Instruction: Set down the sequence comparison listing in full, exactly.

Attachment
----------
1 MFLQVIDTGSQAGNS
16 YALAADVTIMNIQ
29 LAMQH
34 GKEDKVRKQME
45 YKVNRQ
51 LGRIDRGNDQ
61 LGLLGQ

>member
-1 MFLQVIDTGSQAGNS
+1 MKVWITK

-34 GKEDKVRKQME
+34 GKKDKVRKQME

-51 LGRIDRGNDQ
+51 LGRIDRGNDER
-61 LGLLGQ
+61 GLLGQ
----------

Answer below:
1 MFLQVIDTGSQAGNS
16 YALAADVTIMNIQ
29 LAMQH
34 GKEDKVRKQME
45 YKVNRQ
51 LGRIDRGNDQ
61 LGLLGQ

>member
-1 MFLQVIDTGSQAGNS
+1 MKVWITK

-34 GKEDKVRKQME
+34 GKKDKVRKQME

-51 LGRIDRGNDQ
+51 LGRIDRGNDER
-61 LGLLGQ
+61 GLLGQ